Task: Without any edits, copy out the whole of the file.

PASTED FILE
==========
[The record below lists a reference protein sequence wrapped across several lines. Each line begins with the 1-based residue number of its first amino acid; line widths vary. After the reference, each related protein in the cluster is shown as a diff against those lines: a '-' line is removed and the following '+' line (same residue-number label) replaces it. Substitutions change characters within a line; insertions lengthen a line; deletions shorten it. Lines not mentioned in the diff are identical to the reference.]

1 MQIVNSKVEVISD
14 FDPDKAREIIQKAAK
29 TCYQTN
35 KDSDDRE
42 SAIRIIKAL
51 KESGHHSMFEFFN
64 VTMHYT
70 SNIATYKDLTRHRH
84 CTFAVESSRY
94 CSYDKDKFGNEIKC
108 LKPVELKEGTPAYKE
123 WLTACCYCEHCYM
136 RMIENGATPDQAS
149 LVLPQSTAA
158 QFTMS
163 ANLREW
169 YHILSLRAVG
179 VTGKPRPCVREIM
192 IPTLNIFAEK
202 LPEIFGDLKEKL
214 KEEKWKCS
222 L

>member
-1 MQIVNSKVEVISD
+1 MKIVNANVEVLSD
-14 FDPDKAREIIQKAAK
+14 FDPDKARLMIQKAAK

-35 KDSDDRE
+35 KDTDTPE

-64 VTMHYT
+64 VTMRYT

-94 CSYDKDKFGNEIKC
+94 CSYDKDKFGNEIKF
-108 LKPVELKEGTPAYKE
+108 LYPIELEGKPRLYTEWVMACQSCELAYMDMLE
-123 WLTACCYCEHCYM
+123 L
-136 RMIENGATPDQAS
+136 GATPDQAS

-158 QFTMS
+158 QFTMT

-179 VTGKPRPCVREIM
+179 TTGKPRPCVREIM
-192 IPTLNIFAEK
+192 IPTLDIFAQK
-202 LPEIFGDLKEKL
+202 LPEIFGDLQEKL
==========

[The record below lists a reference protein sequence wrapped across several lines. Each line begins with the 1-based residue number of its first amino acid; line widths vary. After the reference, each related protein in the cluster is shown as a diff against those lines: a '-' line is removed and the following '+' line (same residue-number label) replaces it. Substitutions change characters within a line; insertions lengthen a line; deletions shorten it. Lines not mentioned in the diff are identical to the reference.]

1 MQIVNSKVEVISD
14 FDPDKAREIIQKAAK
29 TCYQTN
35 KDSDDRE
42 SAIRIIKAL
51 KESGHHSMFEFFN
64 VTMHYT
70 SNIATYKDLTRHRH
84 CTFAVESSRY
94 CSYDKDKFGNEIKC
108 LKPVELKEGTPAYKE
123 WLTACCYCEHCYM
136 RMIENGATPDQAS
149 LVLPQSTAA
158 QFTMS
163 ANLREW
169 YHILSLRAVG
179 VTGKPRPCVREIM
192 IPTLNIFAEK
202 LPEIFGDLKEKL
214 KEEKWKCS
222 L

>member
-1 MQIVNSKVEVISD
+1 MKIVNANVEVLSD
-14 FDPDKAREIIQKAAK
+14 FDPDKARLMIQKAAK

-35 KDSDDRE
+35 KDTDTPE

-64 VTMHYT
+64 VTMRYT

-94 CSYDKDKFGNEIKC
+94 CSYDKDKFGNEIKF
-108 LKPVELKEGTPAYKE
+108 LYPIELEGKPRLYTEWVMACQSCELAYMDMLE
-123 WLTACCYCEHCYM
+123 L
-136 RMIENGATPDQAS
+136 GATPDQAS

-158 QFTMS
+158 QFTMT

-179 VTGKPRPCVREIM
+179 TTGKPRPCVREIM
-192 IPTLNIFAEK
+192 IPTLDIFAQK
-202 LPEIFGDLKEKL
+202 LPEIFGDLQEKL